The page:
Elwin Christoffel attended an elementary school in Montjoie, but then spent a number of years being tutored at home in languages, mathematics and classics. He attended secondary schools from 1844 until 1849. At first he studied at the Jesuit Gymnasium in Cologne but moved to the Friedrich-Wilhelms Gymnasium. He was awarded the final school certificate with a distinction in 1849. He studied at the University of Berlin from 1850, where he was taught by Borchardt, Eisenstein, Joachimsthal, Steiner and Dirichlet. It was Dirichlet who had the greatest influence on him, and Christoffel is rightly thought of as a student of Dirichlet's. After a year of military service, he returned to Berlin to study for his doctorate, which he was awarded in 1856 with a dissertation on the motion of electricity in homogeneous bodies.

At this point Christoffel spent 3 years outside the academic world. He returned to Montjoie where his mother was in poor health, but read widely from the works of Dirichlet, Riemann and Cauchy. It was during this time that he published his first 2 papers. These papers, which appeared in 1858, are on numerical integration. He generalised Gauss's method of quadrature and expressed the polynomials which are involved as a determinant. This is now called Christoffel's theorem.

In 1859, Christoffel took the qualifying examination to become a university teacher and was appointed a lecturer at the University of Berlin. In 1862 he was appointed to the chair at the Polytechnicum in Zurich, filling Dedekind's post. Christoffel was to have a huge influence on mathematics at the Polytechnicum, setting up an institute for mathematics and the natural sciences there.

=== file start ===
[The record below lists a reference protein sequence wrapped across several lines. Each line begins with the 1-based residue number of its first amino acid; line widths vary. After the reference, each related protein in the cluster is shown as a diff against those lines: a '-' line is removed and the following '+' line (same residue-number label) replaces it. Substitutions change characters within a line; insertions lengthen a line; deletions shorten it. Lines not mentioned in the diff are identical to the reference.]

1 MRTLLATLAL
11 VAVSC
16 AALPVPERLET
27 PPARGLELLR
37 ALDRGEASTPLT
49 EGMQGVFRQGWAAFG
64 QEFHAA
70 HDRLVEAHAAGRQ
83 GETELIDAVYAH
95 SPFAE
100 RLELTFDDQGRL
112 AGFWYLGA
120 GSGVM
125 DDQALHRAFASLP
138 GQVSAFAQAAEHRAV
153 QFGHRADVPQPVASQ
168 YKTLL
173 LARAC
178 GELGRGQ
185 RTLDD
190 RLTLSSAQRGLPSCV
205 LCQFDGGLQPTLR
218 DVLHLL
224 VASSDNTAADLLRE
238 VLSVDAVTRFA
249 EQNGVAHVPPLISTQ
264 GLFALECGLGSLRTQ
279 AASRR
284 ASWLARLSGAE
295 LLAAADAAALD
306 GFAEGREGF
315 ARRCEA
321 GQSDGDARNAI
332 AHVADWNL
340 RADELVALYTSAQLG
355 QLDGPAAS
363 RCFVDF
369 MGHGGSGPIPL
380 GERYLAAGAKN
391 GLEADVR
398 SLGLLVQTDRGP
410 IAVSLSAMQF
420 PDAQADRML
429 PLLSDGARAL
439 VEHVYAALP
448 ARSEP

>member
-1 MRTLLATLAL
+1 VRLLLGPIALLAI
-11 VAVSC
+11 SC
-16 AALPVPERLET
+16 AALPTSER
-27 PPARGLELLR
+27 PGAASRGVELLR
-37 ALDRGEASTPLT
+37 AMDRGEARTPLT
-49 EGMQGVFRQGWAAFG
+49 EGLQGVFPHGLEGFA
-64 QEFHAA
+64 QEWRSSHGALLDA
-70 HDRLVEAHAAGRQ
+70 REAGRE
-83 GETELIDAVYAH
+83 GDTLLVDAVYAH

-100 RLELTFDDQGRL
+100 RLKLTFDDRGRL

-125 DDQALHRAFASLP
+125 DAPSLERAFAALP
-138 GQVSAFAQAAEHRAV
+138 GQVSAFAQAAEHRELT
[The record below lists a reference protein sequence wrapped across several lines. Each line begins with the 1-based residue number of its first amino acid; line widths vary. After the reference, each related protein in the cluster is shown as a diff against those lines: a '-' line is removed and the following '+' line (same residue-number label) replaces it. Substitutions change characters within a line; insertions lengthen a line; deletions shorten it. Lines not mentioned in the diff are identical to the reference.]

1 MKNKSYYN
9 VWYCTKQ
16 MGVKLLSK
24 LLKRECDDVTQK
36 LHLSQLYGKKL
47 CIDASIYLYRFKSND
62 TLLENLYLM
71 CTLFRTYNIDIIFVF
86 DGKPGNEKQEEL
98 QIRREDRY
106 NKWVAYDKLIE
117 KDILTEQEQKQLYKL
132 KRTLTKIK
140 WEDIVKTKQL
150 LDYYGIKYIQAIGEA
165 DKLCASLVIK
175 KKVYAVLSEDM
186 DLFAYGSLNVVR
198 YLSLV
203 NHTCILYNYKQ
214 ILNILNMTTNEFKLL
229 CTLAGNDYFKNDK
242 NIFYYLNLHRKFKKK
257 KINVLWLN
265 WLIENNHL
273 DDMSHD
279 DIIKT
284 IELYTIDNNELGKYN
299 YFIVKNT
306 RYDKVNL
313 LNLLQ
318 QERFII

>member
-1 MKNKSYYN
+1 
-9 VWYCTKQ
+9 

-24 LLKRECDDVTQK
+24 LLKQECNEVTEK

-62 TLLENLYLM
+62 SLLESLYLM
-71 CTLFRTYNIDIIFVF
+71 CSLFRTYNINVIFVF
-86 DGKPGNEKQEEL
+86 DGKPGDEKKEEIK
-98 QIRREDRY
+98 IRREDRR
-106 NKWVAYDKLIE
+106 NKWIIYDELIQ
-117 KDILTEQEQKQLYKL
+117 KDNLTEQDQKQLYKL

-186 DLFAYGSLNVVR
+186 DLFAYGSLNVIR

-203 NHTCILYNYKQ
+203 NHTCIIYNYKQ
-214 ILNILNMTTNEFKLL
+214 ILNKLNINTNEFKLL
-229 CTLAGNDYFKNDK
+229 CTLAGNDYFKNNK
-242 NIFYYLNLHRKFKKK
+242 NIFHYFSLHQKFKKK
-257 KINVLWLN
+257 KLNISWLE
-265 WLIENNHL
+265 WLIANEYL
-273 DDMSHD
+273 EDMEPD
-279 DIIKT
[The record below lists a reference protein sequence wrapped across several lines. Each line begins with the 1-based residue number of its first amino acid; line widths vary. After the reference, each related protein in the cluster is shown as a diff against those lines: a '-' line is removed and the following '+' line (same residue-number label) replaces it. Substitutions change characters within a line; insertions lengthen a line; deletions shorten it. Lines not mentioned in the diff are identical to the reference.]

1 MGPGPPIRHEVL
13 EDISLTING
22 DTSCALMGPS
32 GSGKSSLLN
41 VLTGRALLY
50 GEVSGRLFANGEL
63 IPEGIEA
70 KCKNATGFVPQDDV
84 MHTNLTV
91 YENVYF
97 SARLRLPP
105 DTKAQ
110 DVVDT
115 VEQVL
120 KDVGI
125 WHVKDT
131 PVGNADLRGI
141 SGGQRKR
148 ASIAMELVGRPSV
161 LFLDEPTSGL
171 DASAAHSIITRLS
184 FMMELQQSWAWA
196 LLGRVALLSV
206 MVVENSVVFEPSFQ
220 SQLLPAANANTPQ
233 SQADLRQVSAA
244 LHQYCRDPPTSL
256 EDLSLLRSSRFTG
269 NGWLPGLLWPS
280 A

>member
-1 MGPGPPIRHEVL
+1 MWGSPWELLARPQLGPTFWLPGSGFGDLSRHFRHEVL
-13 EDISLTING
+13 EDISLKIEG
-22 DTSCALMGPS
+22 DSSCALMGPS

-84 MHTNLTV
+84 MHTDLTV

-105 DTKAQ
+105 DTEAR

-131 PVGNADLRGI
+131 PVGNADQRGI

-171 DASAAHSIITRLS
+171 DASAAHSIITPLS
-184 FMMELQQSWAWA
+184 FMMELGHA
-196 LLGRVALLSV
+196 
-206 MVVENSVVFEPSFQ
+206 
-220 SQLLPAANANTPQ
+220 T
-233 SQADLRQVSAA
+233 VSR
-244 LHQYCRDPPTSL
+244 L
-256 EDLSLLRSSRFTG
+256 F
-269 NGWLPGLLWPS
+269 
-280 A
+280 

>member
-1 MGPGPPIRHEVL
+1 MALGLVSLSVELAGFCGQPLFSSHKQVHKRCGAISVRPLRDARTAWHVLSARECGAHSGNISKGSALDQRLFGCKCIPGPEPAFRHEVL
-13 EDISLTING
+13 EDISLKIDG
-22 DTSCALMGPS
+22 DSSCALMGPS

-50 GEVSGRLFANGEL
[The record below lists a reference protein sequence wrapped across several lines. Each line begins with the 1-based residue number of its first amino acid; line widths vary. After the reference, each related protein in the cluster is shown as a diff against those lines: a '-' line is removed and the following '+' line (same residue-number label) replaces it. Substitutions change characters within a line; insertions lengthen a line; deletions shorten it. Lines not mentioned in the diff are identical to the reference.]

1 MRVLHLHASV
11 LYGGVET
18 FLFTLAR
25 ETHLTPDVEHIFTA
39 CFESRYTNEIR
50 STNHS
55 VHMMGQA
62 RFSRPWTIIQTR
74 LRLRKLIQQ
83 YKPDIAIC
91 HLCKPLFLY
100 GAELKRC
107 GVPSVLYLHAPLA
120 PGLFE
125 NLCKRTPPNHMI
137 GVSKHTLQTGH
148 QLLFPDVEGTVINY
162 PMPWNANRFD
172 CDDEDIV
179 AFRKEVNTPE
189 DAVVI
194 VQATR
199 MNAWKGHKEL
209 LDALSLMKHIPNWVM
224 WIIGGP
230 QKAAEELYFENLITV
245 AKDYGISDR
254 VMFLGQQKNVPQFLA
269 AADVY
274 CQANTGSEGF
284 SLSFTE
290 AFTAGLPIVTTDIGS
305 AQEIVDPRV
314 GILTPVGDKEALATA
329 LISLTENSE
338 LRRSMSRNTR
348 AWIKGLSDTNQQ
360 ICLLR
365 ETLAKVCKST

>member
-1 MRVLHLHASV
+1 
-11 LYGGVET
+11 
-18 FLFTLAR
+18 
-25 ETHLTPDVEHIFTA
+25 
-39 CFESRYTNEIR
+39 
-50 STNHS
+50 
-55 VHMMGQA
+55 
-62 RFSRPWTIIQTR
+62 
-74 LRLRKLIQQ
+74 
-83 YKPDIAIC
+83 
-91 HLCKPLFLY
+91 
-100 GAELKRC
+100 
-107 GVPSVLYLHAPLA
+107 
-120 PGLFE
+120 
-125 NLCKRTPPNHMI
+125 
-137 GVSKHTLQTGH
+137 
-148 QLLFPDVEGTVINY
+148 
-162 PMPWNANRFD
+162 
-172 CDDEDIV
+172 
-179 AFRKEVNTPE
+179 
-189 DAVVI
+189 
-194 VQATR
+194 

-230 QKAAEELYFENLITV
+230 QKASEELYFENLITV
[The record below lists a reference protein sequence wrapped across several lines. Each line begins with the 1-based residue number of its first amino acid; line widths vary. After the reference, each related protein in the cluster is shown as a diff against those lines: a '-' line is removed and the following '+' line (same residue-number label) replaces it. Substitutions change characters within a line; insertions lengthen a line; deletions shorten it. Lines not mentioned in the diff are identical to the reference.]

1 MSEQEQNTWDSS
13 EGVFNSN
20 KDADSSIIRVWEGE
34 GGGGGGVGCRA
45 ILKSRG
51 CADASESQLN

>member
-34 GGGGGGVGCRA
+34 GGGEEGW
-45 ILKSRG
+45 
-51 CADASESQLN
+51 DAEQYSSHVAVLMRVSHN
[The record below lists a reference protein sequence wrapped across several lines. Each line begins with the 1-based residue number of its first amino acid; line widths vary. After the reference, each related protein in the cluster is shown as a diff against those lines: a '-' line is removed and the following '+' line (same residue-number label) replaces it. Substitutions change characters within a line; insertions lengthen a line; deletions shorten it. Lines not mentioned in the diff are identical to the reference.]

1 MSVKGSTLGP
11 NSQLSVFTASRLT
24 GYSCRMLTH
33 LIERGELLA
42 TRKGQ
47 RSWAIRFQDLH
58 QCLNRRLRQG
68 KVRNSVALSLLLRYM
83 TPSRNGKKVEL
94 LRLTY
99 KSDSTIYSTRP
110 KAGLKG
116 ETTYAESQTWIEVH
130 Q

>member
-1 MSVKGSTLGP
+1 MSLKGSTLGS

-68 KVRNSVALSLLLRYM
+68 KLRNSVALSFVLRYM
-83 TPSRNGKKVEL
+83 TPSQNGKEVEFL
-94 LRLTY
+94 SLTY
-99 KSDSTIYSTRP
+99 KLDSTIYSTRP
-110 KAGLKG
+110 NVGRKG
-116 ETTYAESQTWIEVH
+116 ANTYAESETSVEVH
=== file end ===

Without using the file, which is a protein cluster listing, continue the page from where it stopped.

In 1868, Christoffel was offered a chair at the Gewerbsakademie in Berlin. He and his colleague Aronhold tried to attract high quality students to the Gewerbsakademie, but this proved difficult with the highly prestigious University of Berlin with Weierstrass, Kummer and Kronecker close by.

After 3 years there, Christoffel was offered the chair of mathematics at the University of Strasbourg. From his appointment in 1872, Christoffel began to build up a new Institute for mathematics. He was assisted in his efforts to build this new highly successful department by his colleague Reye. Christoffel was to hold this chair until he was forced to retire due to ill health in 1892. Christoffel supervised six doctoral students while at Strasbourg. At least four of these were to become university professors of mathematics, including Paul Epstein.

Christoffel published papers on function theory including conformal mappings, geometry and tensor analysis, Riemann's o-function, the theory of invariants, orthogonal polynomials and continued fractions, differential equations and potential theory, light, and shock waves.

Some of Christoffel's early work was on conformal mappings of a simply connected region bounded by polygons onto a circle. This work on conformal mappings was published in 4 papers between 1868 and 1870. Between 1865 and 1871, Christoffel also published 4 important papers on potential theory, 3 of them dealing with the Dirichlet problem. In 1877, Christoffel published a paper on the propagation of plane waves in media with a surface discontinuity. This was an early contribution to the theory of shock waves and followed earlier work on one dimensional gas flows by Riemann.

Christoffel was also interested in the theory of invariants, and he wrote 6 papers on this topic. He wrote some important papers which contributed to the development of the tensor calculus. The Christoffel symbols [i,j,k] which he introduced are fundamental in the study of tensor analysis. The Christoffel reduction theorem solves the local equivalence problem for two quadratic differential forms.

Christoffel wrote 35 papers, but this does not represent the full extent of his mathematical work. Like many others at that time, much of his original research was put into his lecture courses and only through that source was it known. Christoffel was quite a polished teacher.